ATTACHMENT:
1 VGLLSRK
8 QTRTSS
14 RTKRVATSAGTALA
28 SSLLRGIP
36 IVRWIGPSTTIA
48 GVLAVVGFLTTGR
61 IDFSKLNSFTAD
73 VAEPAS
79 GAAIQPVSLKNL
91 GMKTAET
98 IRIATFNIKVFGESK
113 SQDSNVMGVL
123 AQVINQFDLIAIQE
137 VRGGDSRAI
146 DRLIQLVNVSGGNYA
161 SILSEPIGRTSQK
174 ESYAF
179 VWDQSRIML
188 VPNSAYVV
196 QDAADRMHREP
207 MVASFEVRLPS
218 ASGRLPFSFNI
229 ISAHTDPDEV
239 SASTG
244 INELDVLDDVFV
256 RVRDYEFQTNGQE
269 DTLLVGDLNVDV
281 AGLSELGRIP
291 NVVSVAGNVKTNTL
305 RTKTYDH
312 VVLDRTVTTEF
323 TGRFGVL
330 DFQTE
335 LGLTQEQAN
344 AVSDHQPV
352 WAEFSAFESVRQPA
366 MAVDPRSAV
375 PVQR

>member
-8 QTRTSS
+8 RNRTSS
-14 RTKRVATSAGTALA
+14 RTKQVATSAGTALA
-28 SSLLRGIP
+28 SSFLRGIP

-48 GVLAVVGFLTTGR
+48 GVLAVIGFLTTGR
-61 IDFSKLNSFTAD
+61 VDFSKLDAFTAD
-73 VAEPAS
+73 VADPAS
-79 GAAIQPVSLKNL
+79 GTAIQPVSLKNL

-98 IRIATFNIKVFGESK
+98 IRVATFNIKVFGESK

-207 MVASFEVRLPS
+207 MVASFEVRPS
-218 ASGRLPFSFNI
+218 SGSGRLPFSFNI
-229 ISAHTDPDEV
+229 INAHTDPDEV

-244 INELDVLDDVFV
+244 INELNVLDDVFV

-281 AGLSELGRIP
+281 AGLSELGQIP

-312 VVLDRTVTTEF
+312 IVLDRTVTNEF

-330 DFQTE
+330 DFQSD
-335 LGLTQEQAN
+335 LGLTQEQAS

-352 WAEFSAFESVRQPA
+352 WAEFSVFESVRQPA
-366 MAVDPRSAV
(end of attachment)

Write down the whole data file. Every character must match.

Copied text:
1 VGLLSRK
8 QTRTSS
14 RTKRVATSAGTALA
28 SSLLRGIP
36 IVRWIGPSTTIA
48 GVLAVVGFLTTGR
61 IDFSKLNSFTAD
73 VAEPAS
79 GAAIQPVSLKNL
91 GMKTAET
98 IRIATFNIKVFGESK
113 SQDSNVMGVL
123 AQVINQFDLIAIQE
137 VRGGDSRAI
146 DRLIQLVNVSGGNYA
161 SILSEPIGRTSQK
174 ESYAF
179 VWDQSRIML
188 VPNSAYVV
196 QDAADRMHREP
207 MVASFEVRLPS
218 ASGRLPFSFNI
229 ISAHTDPDEV
239 SASTG
244 INELDVLDDVFV
256 RVRDYEFQTNGQE
269 DTLLVGDLNVDV
281 AGLSELGRIP
291 NVVSVAGNVKTNTL
305 RTKTYDH
312 VVLDRTVTTEF
323 TGRFGVL
330 DFQTE
335 LGLTQEQAN
344 AVSDHQPV
352 WAEFSAFESVRQPA
366 MAVDPRSAV
375 PVQR

>member
-8 QTRTSS
+8 RNRTSS
-14 RTKRVATSAGTALA
+14 RTKQVATSAGTALA
-28 SSLLRGIP
+28 SSFLRGIP

-48 GVLAVVGFLTTGR
+48 GVLAVIGFLTTGR
-61 IDFSKLNSFTAD
+61 VDFSKLDAFTAD
-73 VAEPAS
+73 VADPAS
-79 GAAIQPVSLKNL
+79 GTAIQPVSLKNL

-98 IRIATFNIKVFGESK
+98 IRVATFNIKVFGESK

-207 MVASFEVRLPS
+207 MVASFEVRPS
-218 ASGRLPFSFNI
+218 SGSGRLPFSFNI
-229 ISAHTDPDEV
+229 INAHTDPDEV

-244 INELDVLDDVFV
+244 INELNVLDDVFV

-281 AGLSELGRIP
+281 AGLSELGQIP

-312 VVLDRTVTTEF
+312 IVLDRTVTNEF

-330 DFQTE
+330 DFQSD
-335 LGLTQEQAN
+335 LGLTQEQAS

-352 WAEFSAFESVRQPA
+352 WAEFSVFESVRQPA
-366 MAVDPRSAV